social media marketing

#History: How The Humble Pound Sign Became the Hashtag

Single Character Helps Build a Brand

In the twenty aughts, keywords were the king of online marketing. While their use has evolved and changed, the basic principle has remained the same. But as the first decade of the new millennium came to a close, we saw the birth of a new concept in online marketing and the keyword (poised to be the new king of online marketing) with a reach into social media audiences that is unprecedented. That concept, surprisingly enough, is a single character – but one that allows one to build a brand, a community, a catchphrase, and an identity all in one fell swoop thanks to this:

Chris Messina Invents Hashtagging
The birth of the hashtag on social media, courtesy of Chris Messina

The pound sign, now most commonly called the hashtag, was first used by IRC users to categorize content into groups back in the late 80’s. They would put the hashtag in front of a word or phrase with no spaces, which allowed for easy grouping and tracking of conversations on a particular topic or with a particular group. This usage set the groundwork for the modern hashtag, but it would be nearly two decades before they would be revived from the ashes of IRC and acquire their modern usage. This occurred when a Google employee by the name of Chris Messina suggested using the old IRC hashtag grouping concept on Twitter.

This planted the seeds for what this lowly symbol would become. In 2007, Nate Ritter appended his update Tweets on the San Diego fire with #sandiegofire at the suggestion of Chris Messina, exposing the world to the hashtag concept for the first time. It was used to provide up to date, live information not available through other media outlets, and to literally save lives with vital information on evacuations, meeting points, supply points, and anything else that could help local residents.

nate ritter tweet #sandiegofire
Nate Ritter uses #SanDiegoFire to save lives

It wasn’t long afterwards that Twitter officially adopted the hashtag, incorporating it into its code so that hashtagged terms were automatically hyperlinked to display all posts using that same tag. This instantly created communities and sub-cultures on the platform, as well as a powerful new tool for disseminating, gathering and connecting information on a particular topic. It wasn’t long before hashtags made their way into popular culture, showing up in internet meme’s, celebrity social media posts, TV shows (the most infamous appearance being Jimmy Fallon’s recurring#Hashtag” skit), and more.

Now, hashtags have become ubiquitous across all social media platforms; Facebook, Instagram, Twitter, Vine, Tumblr, Pinterest, Google Plus, Flickr . . . the list is always growing. Search engines such as Google are now indexing them and showing them in search results. When you click on a hashtag through one of those platforms, they will bring you to a page that displays all the posts across that platform with that hashtag. You can see what other hashtags people are pairing it with, who’s using it, what it’s being used for, and so much more; in fact on many platforms, they will display trending hashtags, which are the ones seeing the most use at that moment or for a particular time frame.  This allows one to instantly connect with or create a community centered around a particular topic or trend and gain valuable insight into what’s relevant to that community.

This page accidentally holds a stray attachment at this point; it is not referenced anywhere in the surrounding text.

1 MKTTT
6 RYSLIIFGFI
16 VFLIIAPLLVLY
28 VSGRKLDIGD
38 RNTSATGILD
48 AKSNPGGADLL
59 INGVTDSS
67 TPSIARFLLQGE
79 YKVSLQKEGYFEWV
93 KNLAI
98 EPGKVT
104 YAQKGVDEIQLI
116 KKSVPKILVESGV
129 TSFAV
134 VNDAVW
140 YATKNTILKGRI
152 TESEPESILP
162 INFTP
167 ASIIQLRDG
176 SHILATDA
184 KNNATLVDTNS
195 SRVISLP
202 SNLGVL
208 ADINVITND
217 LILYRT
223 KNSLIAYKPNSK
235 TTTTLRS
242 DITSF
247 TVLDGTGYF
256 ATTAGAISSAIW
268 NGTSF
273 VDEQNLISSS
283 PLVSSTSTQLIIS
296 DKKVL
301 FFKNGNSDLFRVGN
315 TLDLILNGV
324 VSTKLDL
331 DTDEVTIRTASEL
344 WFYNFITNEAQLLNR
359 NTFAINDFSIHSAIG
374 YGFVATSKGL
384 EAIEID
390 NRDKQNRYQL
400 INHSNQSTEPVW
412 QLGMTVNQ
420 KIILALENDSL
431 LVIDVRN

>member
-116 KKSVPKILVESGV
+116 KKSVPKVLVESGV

While users are always coming up with new ways to put the hashtag to use, they tend to be used for three purposes:

  • Content – These are hashtags used to define something, such as a product (#DesignerUnderwear), place (#Disneyland), event (#4thOfJuly), or lifestyle (#FitFam). These hashtags tend to be the most community oriented.
  • Branding – These are branded hashtags, whether simply the name of a brand (#AndrewChristian) or a branded term or phrase that is part of a marketing campaign (#ACTrophyBoys). This type of hashtag offers some of the most flexibility and opportunity from a marketing stand-point, but also requires the most nuance.
  • Trending – Hashtags of this sort are, as the name says, trending, seeing large scale usage across multiple platforms. They are usually viral phrases or have to do with a current event, such as the #LoveWins hashtag that exploded after the SCOTUS ruling in favor of same-sex marriage last June. These tags are the hardest to predict and control but also have the greatest reach and impact.

We’ve covered what hashtags are, their origins, and the different categories they tend to fall into; but how do you put them into use? Well luckily, we here at Vertical Rail aren’t strangers to the hashtag.  In our next segment, we’ll go over how a savvy marketer can use them to drive brand exposure and conversions!


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